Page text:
World Library  
Flag as Inappropriate
Email this Article

Sidney Lamb

Article Id: WHEBN0023409264
Reproduction Date:

Title: Sidney Lamb  
Author: World Heritage Encyclopedia
Language: English
Subject: Ferdinand de Saussure
Publisher: World Heritage Encyclopedia

Sidney Lamb

Sydney MacDonald Lamb (born May 4, 1929, Denver, Colorado) is an American linguist[1] and professor at Rice University, whose stratificational grammar is a significant alternative theory to Chomsky's transformational grammar. He has specialized in Neurocognitive Linguistics and a stratificational approach to language understanding.

Lamb earned his Ph.D. from the University of California, Berkeley in 1958 and taught there from 1956 to 1964.[1] His dissertation was a grammar of the Uto-Aztecan language Mono, under the direction of Mary Haas and Murray B. Emeneau.[2] In 1964, he began teaching at Yale University before joining the Semionics Associates in Berkeley, California in 1977.[1] Lamb did research in North American Indian languages specifically in those geographically centered o♙California. His contributions have been wide-ranging, including those to historical linguistics, computational linguistics, and the theory of linguistic structure. His work led to innovative designs of content-addressable memory hardware for microcomputers.

Lamb is best known as the father of the relational network theory of language, which is also known as "stratificational theory". Near the turn of the millennium, he began developing the theory further and exploring its possible relationships to neurological structures and to thinking processes. His early work developed the notion of "sememe" as a semantic object, analogous to the morpheme or phoneme in linguistics; it was one of the inspirations of Roger Schank's Conceptual dependency theory, a methodology for representing language meaning directly within the Artificial Intelligence movement of the 1960s/1970s.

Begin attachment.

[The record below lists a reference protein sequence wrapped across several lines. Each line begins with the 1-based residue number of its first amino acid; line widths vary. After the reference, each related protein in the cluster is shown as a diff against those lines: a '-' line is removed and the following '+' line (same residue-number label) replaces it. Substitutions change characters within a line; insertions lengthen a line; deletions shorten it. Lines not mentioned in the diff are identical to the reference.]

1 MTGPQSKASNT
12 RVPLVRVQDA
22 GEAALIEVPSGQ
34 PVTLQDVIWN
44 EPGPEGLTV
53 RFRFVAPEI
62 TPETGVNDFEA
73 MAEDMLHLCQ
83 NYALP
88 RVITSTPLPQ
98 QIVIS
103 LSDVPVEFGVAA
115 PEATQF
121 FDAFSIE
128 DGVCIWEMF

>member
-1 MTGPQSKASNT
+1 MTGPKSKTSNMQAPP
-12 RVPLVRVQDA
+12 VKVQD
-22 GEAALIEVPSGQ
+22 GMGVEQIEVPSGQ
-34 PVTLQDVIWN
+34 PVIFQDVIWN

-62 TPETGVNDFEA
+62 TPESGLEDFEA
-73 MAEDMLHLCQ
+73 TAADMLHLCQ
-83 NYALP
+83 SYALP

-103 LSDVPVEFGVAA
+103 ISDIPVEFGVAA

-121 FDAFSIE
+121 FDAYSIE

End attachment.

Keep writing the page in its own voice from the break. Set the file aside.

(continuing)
In 1999, his book — Pathways of the Brain: The Neurocognitive Basis of Language expressing some of these ideas — was published. See also: "Linguistic and Cognitive Networks" in Cognition: A Multiple View (ed. Paul Garvin) New York: Spartan Books, 1970, pp.195-222. Reprinted in Makkai and Lockwood, Readings in Stratificational Linguistics (1973), pp. 60-83.


External links

  • Language and Brain: Neurocognitive Linguistics
  • Lamb biography

This article was sourced from Creative Commons Attribution-ShareAlike License; additional terms may apply. World Heritage Encyclopedia content is assembled from numerous content providers, Open Access Publishing, and in compliance with The Fair Access to Science and Technology Research Act (FASTR), Wikimedia Foundation, Inc., Public Library of Science, The Encyclopedia of Life, Open Book Publishers (OBP), PubMed, U.S. National Library of Medicine, National Center for Biotechnology Information, U.S. National Library of Medicine, National Institutes of Health (NIH), U.S. Department of Health & Human Services, and, which sources content from all federal, state, local, tribal, and territorial government publication portals (.gov, .mil, .edu). Funding for and content contributors is made possible from the U.S. Congress, E-Government Act of 2002.
Crowd sourced content that is contributed to World Heritage Encyclopedia is peer reviewed and edited by our editorial staff to ensure quality scholarly research articles.
By using this site, you agree to the Terms of Use and Privacy Policy. World Heritage Encyclopedia™ is a registered trademark of the World Public Library Association, a non-profit organization.

Copyright © World Library Foundation. All rights reserved. eBooks from Project Gutenberg are sponsored by the World Library Foundation,
a 501c(4) Member's Support Non-Profit Organization, and is NOT affiliated with any governmental agency or department.